Right. Um, the first thing I really got was a really good advice, because and I see that in a lot of like, people like career change, or you just even people that want to come into the industry. It’s like, we all we tend to want to be open. Because we feel like if we are open, we have more options. And sometimes I feel like that open the openness, it could be contradicting, right? Because I was the same way. I was like, You know what, I just need to get it and get me anywhere. And it took me forever to even get anybody to sit down with me and talk to me about anything. It wasn’t until my mentor at that time just was like, You know what, you should specialize in an area and become really good at every single aspect of it. And that will be so easier for you to like to like to grab on and on into something, versus just being open. Right. And I felt like that that helped a lot. Because, you know, hacking was my thing. So I just kind of started, you know, learning methodologies that are being used in companies to be able to, like, make this happen, what kind of tools are they using, you know, trying to see how I could better myself in whichever area. So once I was able to understand the methodology, the tools, and just pretty much like the outcomes that needed to come in each aspect. And also very, what’s very interesting is once I understood there was another thing when I understood my why, why I wanted to do this that completely changed my life. That was a game changer for me, actually. Because at the very beginning was that oh, why do you want to get paid? Really good money. You know, really, I can just go in for the money but I couldn’t make money anywhere as far as I was concerned. It wasn’t until ever why do you want to do that? And I had to step back and like, that’s trouble. Why am I working so hard to get in this industry? Once I understood why and it goes back to like, I’ve always been a person who wanted to, like, protect the good guy from the bad guy go after the bad guy, and then just kind of fell naturally in that thing. And I was like, this is why this is why, because that will give me a lot of that will give me like a lot of joy that I am saving good people against the bad guy. And once I understood that, that that mindset, the mindset shifting that we have been talking about, that’s really when it happened for me, once I understood what that was my mindset change. And then at this point with the, with the tools that I had, and the advice that I have, from my mentor, of like really focusing on an area working, working hard to learn everything that needs to be that I could learn in the industry, and then get some hands on experience. You don’t have to wait for a company to hire you before you could start, you know, practicing and getting your and getting your experience. And I’m gonna tell you one thing, when I was still in school, there’s this small TV station that streams online, there was a TV station within my city where I lived in, and I will always go there to stream. And one day I just went and I was on the website, website just looked. It was just strange, right? I was like that. That was when my smart education or like, going into like a taking these classes. So now I can see things differently than before. So I reached out to the, the website, was just missing it, we’re just missing an SSL certificate, right? So I call a call the company and I was like, Hey, did you know that you don’t have a certificate in this area, and then people are filling out the form to get to you, that could be a security problem and thing and ask to speak because it was a fairly small company. So I asked to speak to the to the manager of the company. And they were and they allowed me to go in. So I went and I was like, Hey, I’m in school, I’m studying cybersecurity, I will be glad to, you know, to try to see, you know, what you guys have in place, and trying to help you in that area, because I only find that they have one IT person. And and nothing was I mean, they there was no security focus at all. Yeah, from somebody who were just learning security to I could see it straight. So when they agreed to like work with me in like trying to help them kind of like create, like a syst put a system in place. So that so that the system could be more secure. I have no clue what I was about to do. I was oh. So I was like, oh, you want me to do it, now I don’t really know what I’m talking about. So but I went back to my teacher at the time. And I kind of explained to them. And he was like, yes, you should, you should absolutely take it. And what he did at that moment was kind of just give me like a, he pretty much did most of the work as far as putting all the framework in place. And just kind of like I was the hands and you know, and the body doing the activity. But he pretty much helped by putting all that together. So once I was able to do that. And they was very happy, they gave me a recommendation letter. So once I was done with that, and I contacted the neck, then I contacted a church, then I didn’t want to church and I did it with another church. So I kind of I went out there and find my own experience like to build my own skills. And then of course at my own home build a network. And like I was saying, like download many different machines and try to attack them in between to figure it out, just so I could get a hands on experience, build my own network, secure it, and things like that. So that really helped me to that when I was able to like come in front of somebody for an interview. And and by the way, IBM was like my very, very first job I had as coming into the industry.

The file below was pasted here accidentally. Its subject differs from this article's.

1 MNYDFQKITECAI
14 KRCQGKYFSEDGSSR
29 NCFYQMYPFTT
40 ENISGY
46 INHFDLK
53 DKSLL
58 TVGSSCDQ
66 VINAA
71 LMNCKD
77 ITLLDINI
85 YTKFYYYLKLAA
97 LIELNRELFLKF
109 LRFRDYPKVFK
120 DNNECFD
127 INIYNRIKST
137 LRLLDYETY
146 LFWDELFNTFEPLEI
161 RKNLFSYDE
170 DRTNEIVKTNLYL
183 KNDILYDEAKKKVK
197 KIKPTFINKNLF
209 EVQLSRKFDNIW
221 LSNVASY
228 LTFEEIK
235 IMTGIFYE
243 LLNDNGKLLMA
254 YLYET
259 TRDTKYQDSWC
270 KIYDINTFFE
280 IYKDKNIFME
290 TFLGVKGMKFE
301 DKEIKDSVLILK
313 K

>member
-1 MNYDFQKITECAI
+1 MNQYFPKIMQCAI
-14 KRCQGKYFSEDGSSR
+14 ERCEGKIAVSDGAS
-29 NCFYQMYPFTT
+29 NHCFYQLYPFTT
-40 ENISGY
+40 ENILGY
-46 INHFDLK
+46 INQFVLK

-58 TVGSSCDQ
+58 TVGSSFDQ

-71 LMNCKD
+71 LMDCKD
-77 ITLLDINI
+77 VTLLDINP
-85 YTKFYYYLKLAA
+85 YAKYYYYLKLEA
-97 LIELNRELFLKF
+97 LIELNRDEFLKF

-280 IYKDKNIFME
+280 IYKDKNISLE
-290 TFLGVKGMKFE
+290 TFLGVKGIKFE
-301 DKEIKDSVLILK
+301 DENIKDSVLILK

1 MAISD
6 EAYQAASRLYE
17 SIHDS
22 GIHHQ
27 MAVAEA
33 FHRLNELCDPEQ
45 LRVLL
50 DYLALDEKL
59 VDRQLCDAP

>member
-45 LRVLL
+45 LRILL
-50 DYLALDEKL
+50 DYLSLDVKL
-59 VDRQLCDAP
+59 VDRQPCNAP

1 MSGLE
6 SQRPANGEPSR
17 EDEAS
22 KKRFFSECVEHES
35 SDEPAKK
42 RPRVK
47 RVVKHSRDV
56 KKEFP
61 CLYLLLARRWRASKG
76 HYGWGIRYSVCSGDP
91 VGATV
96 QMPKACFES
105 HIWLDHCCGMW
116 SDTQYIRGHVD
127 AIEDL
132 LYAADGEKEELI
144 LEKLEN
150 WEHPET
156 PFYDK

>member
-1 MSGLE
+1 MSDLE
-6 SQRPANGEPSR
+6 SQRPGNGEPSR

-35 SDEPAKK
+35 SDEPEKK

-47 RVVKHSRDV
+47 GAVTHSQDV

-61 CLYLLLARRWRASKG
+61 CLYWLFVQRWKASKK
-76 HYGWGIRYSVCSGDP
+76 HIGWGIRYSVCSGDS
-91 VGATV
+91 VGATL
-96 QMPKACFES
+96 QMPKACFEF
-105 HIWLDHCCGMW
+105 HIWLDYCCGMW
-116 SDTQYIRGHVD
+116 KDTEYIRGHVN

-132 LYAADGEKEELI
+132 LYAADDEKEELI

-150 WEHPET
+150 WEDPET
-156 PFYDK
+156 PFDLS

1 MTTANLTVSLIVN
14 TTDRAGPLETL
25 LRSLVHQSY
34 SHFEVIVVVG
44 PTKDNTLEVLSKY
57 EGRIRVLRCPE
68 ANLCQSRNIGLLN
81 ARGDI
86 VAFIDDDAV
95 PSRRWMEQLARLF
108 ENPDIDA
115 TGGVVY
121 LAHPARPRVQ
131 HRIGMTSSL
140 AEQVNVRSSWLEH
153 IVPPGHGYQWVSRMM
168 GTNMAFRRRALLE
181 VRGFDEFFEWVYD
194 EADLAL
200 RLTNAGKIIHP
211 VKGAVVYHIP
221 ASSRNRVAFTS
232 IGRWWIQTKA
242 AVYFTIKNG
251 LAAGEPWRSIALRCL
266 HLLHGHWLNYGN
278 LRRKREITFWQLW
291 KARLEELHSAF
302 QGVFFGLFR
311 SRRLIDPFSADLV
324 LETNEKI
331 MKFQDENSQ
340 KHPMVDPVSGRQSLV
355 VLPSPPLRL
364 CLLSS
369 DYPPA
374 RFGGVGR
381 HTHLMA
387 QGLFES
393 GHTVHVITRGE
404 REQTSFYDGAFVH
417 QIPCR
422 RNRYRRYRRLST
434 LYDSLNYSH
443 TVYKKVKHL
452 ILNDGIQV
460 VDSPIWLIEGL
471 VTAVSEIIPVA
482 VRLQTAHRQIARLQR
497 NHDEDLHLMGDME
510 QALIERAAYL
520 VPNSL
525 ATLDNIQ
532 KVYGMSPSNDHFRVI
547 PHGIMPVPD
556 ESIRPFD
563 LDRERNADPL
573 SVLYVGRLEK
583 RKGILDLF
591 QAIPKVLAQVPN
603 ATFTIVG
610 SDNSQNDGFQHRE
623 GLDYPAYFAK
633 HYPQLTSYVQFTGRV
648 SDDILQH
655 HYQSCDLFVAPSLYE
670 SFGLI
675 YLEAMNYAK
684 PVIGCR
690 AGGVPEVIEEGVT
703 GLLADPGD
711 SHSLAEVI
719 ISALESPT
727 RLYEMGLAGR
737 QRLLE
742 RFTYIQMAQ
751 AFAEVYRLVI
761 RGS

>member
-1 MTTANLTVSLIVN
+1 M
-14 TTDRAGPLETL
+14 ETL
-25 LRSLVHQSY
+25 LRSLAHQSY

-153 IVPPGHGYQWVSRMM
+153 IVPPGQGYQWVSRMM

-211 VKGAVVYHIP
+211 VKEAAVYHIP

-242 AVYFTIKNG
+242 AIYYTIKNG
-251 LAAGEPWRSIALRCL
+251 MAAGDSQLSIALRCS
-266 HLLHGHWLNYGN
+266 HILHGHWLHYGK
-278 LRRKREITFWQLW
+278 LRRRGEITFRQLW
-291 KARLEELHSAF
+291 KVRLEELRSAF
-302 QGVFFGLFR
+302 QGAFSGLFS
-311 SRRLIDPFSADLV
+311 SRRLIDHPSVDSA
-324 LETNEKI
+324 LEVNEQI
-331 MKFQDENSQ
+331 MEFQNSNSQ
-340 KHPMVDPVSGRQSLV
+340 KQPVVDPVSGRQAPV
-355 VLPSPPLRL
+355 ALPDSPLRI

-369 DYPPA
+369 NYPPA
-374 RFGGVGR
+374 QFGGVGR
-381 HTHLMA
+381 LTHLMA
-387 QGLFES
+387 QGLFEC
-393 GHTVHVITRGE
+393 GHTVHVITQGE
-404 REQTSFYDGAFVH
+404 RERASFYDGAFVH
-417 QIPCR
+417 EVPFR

Melissa Aarskaug 24:39